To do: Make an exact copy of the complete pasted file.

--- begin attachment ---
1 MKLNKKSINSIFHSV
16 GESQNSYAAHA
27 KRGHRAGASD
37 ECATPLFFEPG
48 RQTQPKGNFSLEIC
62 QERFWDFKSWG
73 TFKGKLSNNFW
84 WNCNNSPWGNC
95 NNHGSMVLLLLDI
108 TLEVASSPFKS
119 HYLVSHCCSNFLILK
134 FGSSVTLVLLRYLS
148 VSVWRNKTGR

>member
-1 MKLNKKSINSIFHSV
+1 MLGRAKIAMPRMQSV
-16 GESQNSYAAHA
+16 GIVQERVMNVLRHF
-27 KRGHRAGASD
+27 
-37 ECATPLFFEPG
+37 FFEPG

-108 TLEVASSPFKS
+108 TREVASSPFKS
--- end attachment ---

1 MKLNKKSINSIFHSV
16 GESQNSYAAHA
27 KRGHRAGASD
37 ECATPLFFEPG
48 RQTQPKGNFSLEIC
62 QERFWDFKSWG
73 TFKGKLSNNFW
84 WNCNNSPWGNC
95 NNHGSMVLLLLDI
108 TLEVASSPFKS
119 HYLVSHCCSNFLILK
134 FGSSVTLVLLRYLS
148 VSVWRNKTGR

>member
-1 MKLNKKSINSIFHSV
+1 MLGRAKIAMPRMQSV
-16 GESQNSYAAHA
+16 GIVQERVMNVLRHF
-27 KRGHRAGASD
+27 
-37 ECATPLFFEPG
+37 FFEPG

-108 TLEVASSPFKS
+108 TREVASSPFKS